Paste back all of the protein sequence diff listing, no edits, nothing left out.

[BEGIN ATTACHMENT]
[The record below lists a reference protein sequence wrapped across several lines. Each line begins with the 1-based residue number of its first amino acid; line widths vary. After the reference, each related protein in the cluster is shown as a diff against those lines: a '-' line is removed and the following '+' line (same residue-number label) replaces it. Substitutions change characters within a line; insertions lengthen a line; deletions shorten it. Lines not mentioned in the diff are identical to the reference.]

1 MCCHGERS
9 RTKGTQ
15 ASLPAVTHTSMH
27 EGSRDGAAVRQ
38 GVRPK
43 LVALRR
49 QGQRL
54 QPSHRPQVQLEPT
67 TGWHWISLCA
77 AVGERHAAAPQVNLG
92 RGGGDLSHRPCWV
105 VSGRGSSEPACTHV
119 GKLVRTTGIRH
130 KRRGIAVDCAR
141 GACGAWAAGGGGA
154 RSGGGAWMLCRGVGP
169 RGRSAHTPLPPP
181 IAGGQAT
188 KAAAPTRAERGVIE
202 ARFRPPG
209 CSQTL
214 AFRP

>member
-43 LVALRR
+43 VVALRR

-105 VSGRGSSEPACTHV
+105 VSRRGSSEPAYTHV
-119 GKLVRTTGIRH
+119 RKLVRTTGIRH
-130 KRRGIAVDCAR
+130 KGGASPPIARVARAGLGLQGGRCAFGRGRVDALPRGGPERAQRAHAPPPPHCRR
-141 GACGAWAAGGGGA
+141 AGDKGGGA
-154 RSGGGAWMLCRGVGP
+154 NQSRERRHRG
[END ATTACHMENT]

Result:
[The record below lists a reference protein sequence wrapped across several lines. Each line begins with the 1-based residue number of its first amino acid; line widths vary. After the reference, each related protein in the cluster is shown as a diff against those lines: a '-' line is removed and the following '+' line (same residue-number label) replaces it. Substitutions change characters within a line; insertions lengthen a line; deletions shorten it. Lines not mentioned in the diff are identical to the reference.]

1 MCCHGERS
9 RTKGTQ
15 ASLPAVTHTSMH
27 EGSRDGAAVRQ
38 GVRPK
43 LVALRR
49 QGQRL
54 QPSHRPQVQLEPT
67 TGWHWISLCA
77 AVGERHAAAPQVNLG
92 RGGGDLSHRPCWV
105 VSGRGSSEPACTHV
119 GKLVRTTGIRH
130 KRRGIAVDCAR
141 GACGAWAAGGGGA
154 RSGGGAWMLCRGVGP
169 RGRSAHTPLPPP
181 IAGGQAT
188 KAAAPTRAERGVIE
202 ARFRPPG
209 CSQTL
214 AFRP

>member
-43 LVALRR
+43 VVALRR

-105 VSGRGSSEPACTHV
+105 VSRRGSSEPAYTHV
-119 GKLVRTTGIRH
+119 RKLVRTTGIRH
-130 KRRGIAVDCAR
+130 KGGASPPIARVARAGLGLQGGRCAFGRGRVDALPRGGPERAQRAHAPPPPHCRR
-141 GACGAWAAGGGGA
+141 AGDKGGGA
-154 RSGGGAWMLCRGVGP
+154 NQSRERRHRG